In Bremen, the court with jurisdiction must draw up a social prognosis or legal prognosis as to whether the convicted person can no longer be expected to commit offenses without finishing their prison sentence. Probation can only proceed where the prognosis is positive. If the sentence of imprisonment is less than six months and the social prognosis is positive, the execution of the sentence should be avoided and the prison sentence should be suspended. If the sentence of imprisonment is six months to one year, the suspension of imprisonment to the positive social prognosis depends on whether the defense of the legal order is given.

In the case of imprisonment of more than twelve months up to two years, special circumstances must be present in addition to the positive social prognosis and the defense of the legal system. These special circumstances can be, for example, aspects of the reparation process, aspects which support social re-inclusion. These same processes will apply if the person is being granted early release for positive behaviour,

Do you have trained probation officers for these cases?

Simone Mattfeldt: There is no official training for Probation Officers in Bremen for these cases, in fact as a participant of the Expert Meeting it was very helpful to come to this expert meeting and contextualise some of my experience with the processes in place in other member states.

Rhianon Williams: Each of the 16 Federal German states look after their own judicial training provisions according to need, and training exists for 947 and 829 in other German Federal States, particularly larger ones such as North Rhine Westphalia (which has a population equivalent to the Netherlands). However, from what we know, this predominately seems to be directed at legal professionals, prosecutors and judges – rather than probation service employees.

Was the Expert Meeting useful for the probation service in Bremen?

Simone Mattfeldt: Yes, absolutely! It was really my first opportunity to go deeply into the subject matter with a transnational perspective, and it was really very useful to hear the experiences of other professionals in the room – both from a probation and a legal services point of view. I have returned to Bremen with a lot of additional knowledge to share with colleagues. I look forward to keeping in touch with others in the room, should cases come up with their countries. I also look forward to an exchange with our neighbouring Federal States in Germany, as we move towards the planned regional training sessions in the PONT project.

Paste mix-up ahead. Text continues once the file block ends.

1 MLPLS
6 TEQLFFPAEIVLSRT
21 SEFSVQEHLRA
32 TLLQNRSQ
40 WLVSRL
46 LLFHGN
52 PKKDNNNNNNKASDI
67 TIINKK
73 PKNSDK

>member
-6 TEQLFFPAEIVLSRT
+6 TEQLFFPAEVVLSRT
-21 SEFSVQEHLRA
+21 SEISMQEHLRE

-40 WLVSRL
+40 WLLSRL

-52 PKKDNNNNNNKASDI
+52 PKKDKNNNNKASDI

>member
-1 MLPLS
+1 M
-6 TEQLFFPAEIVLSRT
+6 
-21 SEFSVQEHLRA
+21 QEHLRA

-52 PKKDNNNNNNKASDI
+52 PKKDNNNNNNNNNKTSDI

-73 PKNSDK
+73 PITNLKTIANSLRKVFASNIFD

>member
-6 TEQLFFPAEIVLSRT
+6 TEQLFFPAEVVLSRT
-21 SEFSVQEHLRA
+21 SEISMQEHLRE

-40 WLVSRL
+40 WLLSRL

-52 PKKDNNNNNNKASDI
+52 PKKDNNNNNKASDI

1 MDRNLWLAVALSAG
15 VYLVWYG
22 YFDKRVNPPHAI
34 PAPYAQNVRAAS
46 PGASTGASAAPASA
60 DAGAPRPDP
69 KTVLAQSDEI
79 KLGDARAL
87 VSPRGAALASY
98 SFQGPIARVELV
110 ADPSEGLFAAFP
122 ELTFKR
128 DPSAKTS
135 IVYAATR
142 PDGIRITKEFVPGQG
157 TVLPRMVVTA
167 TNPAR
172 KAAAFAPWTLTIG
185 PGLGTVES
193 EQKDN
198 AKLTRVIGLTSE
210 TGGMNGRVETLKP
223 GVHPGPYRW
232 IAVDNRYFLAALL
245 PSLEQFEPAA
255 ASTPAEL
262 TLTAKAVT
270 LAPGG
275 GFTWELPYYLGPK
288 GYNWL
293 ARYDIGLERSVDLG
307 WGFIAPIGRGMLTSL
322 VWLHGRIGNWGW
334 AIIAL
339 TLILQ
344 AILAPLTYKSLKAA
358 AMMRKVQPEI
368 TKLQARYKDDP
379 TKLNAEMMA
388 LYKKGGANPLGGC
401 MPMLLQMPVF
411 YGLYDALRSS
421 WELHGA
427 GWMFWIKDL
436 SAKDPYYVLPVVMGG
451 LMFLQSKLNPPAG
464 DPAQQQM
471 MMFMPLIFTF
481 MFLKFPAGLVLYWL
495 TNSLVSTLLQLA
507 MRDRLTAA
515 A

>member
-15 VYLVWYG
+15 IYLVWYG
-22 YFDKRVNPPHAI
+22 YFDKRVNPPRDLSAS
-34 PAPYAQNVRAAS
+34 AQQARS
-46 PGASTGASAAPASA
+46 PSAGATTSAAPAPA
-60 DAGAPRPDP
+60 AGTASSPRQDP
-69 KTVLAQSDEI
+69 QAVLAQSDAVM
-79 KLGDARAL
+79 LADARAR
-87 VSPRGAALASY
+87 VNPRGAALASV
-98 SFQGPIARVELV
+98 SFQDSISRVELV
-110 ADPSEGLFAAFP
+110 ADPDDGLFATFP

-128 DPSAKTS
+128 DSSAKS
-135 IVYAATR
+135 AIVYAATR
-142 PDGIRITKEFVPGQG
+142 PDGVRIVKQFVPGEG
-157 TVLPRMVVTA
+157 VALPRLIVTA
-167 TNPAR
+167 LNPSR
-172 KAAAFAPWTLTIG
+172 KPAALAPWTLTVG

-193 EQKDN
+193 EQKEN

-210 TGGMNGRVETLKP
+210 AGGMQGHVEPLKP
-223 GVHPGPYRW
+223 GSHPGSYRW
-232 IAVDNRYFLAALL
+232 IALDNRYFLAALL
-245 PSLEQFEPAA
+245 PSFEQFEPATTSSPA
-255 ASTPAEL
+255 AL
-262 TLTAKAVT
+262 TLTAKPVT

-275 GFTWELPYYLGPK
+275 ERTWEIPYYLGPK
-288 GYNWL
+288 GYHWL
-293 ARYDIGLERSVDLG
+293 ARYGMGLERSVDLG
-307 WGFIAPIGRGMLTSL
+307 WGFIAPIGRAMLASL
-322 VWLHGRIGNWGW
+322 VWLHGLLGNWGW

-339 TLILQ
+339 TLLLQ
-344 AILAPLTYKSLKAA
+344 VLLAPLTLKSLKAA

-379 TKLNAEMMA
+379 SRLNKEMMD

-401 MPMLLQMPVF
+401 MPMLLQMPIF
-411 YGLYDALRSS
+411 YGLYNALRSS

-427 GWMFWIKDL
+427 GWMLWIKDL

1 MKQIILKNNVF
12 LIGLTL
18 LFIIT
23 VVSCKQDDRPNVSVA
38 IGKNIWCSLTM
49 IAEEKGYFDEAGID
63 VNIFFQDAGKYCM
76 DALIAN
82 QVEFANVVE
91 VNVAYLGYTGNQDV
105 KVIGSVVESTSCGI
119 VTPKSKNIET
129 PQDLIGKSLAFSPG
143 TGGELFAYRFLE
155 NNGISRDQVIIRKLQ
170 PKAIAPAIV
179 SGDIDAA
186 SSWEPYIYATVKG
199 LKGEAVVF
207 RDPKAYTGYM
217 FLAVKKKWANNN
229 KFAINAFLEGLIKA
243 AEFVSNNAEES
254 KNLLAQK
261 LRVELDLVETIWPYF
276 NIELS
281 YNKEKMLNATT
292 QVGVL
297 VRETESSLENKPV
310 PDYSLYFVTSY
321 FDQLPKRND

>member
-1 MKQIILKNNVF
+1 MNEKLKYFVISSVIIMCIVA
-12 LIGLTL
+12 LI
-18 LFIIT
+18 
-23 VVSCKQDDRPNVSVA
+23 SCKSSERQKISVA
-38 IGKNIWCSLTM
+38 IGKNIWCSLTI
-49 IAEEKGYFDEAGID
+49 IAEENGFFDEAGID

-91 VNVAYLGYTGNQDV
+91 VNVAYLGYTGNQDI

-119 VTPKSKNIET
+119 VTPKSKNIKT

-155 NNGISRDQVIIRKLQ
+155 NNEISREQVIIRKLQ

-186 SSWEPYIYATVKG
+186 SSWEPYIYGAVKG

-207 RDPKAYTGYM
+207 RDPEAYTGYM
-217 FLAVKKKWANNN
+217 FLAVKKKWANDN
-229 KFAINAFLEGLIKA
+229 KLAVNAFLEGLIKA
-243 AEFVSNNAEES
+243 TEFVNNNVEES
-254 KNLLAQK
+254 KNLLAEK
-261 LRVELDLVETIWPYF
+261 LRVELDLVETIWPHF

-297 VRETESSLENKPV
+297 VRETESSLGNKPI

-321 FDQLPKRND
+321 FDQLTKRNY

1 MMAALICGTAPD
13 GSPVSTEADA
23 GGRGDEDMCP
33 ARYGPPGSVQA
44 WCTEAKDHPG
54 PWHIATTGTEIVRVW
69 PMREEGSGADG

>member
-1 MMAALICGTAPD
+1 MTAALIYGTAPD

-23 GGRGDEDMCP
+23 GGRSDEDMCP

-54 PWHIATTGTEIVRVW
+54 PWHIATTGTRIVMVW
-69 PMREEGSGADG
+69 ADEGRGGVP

Rhianon Williams: From the point of view of the Ministry of Justice, this meeting was an invaluable overview of the key issues all EU Member States are facing, so that we can prepare and learn from them, and so go on to better support the Bremen probation services with the resources they need.

Simone Mattfeldt: We already know that we need to better support the implementation of these two Framework Decisions, but it was helpful to go through the issues such as difficulties with the filling out of the form, languages barriers. Something I think is very important for example in 829 is client consent, particularly in those cases where the client has a history of sexual or violent offenses. Here the prosecution may apply for remand without the consent of the accused and a consent will not be obtained – the accused deliberately withholds consent so that this information does not get communicated to other member states. In my opinion this should be re-worded or removed.

Rhianon Williams: From our perspective, transnational and national instruction on these FDs would be welcomed, particularly learning which integrates the perspectives of both prosecutors and probation services. We look forward to delivering 1.5 days’ training on this to our national colleagues in the spring, alongside probation services from neighboring countries with which we have a high exchange of business. This ‘clustering’ of training will also be beneficial.